It may be hard for Americans to fathom a world in which corporations, instead of merely lamenting the shortage of skilled labor, volunteer to train vast numbers of the non-college-bound. Oh, yeah, and to pay them a bundle along the way. But under Germany's earn-while-you-learn system, companies are paying 1.6 million young adults to train for about 350 types of jobs, ranging from industrial mechanic to baker to fitness trainer. And the trainees' average annual salary of $19,913 helps explain why less than 9% of Germans drop out of high school: they can't get in on the action without a diploma.
Private-sector apprenticeships have long been a mainstay of Germany's robust vocational-education program so much so that in 2004, 58% of students finished high school with three-year training contracts in hand. Historically, more than two-thirds of the trainees end up with permanent job offers by the time those contracts are up. And despite increasing pressure from globalization and a shrinking labor market at home, 23% of all German companies continue to offer apprenticeships, a remarkable statistic, given that it takes into account every one-man shop as well as every megacorporation.
Even more impressive: businesses don't get tax breaks or other subsidies to help foot the bill. All the German government pays for is the two days a week apprentices spend in vocational school. So what's in it for the companies? According to a recent survey, 90% of the firms that offer apprenticeships say they do so because skilled employees simply are not available on the job market.
That's why the German model has occasionally been exported, if only on a local basis, to nations that also suffer shortages of trained workers. For instance, when BMW decided ten years ago to open a factory in central England, the enginemaker struck a deal with the British government to jointly finance a German-style apprenticeship program. Likewise, in 1995 a small consortium of manufacturing companies in North Carolina that now includes firms headquartered in Germany, Switzerland and Austria approached high schools and community colleges in the Charlotte area to develop Apprenticeship 2000, a four-year program for students interested in technical careers. The participants, who are recruited as 11th-graders and must maintain a 2.5 grade-point average, get paid to attend community college and, upon completing the apprenticeship, are guaranteed a job offer but are not obligated to accept it. Starting salaries are generally between $34,000 and $40,000.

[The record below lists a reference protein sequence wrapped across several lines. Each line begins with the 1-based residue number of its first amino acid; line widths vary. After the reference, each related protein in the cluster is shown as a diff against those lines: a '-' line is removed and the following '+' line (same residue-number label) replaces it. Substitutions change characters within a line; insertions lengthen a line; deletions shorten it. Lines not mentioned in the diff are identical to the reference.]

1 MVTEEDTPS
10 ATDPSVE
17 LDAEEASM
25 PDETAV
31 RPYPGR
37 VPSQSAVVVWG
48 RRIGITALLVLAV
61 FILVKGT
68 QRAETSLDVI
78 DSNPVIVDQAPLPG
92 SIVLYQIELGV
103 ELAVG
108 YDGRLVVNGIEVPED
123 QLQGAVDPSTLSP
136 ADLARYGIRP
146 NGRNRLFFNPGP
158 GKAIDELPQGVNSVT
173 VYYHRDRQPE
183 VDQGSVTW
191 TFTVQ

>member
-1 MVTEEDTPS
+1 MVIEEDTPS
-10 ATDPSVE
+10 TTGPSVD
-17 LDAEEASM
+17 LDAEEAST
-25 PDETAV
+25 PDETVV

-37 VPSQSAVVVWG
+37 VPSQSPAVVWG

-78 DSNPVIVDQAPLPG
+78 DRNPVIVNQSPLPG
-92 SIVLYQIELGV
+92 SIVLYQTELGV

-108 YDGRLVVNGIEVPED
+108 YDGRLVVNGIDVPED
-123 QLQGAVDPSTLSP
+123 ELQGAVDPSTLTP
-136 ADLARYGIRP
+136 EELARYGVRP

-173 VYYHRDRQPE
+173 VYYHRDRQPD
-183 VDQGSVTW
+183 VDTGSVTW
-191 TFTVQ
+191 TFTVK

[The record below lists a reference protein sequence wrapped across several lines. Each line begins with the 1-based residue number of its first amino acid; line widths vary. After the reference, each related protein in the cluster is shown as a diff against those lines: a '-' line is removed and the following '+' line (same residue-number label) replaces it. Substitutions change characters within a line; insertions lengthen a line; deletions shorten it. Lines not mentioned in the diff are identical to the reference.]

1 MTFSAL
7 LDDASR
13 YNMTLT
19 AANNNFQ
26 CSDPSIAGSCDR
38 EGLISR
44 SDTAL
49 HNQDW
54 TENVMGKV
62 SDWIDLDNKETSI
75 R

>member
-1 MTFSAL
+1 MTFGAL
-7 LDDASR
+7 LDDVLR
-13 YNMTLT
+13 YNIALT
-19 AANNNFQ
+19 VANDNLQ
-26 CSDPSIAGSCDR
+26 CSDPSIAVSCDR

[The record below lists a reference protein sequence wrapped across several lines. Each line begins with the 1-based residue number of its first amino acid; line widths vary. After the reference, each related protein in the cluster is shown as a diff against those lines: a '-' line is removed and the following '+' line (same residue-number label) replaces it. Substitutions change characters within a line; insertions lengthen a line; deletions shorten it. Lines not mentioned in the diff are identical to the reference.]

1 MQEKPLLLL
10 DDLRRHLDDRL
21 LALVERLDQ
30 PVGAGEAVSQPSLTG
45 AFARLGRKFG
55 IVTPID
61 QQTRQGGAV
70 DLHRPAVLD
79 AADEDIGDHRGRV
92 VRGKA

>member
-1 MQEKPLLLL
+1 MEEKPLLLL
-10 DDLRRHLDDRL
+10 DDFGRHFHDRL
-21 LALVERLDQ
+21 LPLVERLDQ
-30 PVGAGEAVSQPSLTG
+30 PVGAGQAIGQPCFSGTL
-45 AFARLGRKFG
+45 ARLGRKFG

Curiously enough, while the financing, training facilities and guaranteed benefits are all at hand in the North Carolina experiment, the students are not. One reason may be that the closing of several manufacturing plants in the state has scared off potential recruits who often turn to the service sector and never even get the chance to learn about the consortium. The largest of its member firms, Julius Blum Inc., an Austrian-based maker of hinge, drawer and rollout systems for cabinetry, has already invested some $30 million in machinery for the training program and hired 26 of its graduates. But Blum apprentice trainer Tony Austin says the company still faces an uphill battle educating students, parents and yes school counselors about the value of apprenticing. Says Austin: "Recruiting is one of our biggest problems."
Reported by Constance E. Richards/Asheville and Regine Wosnitza/Berlin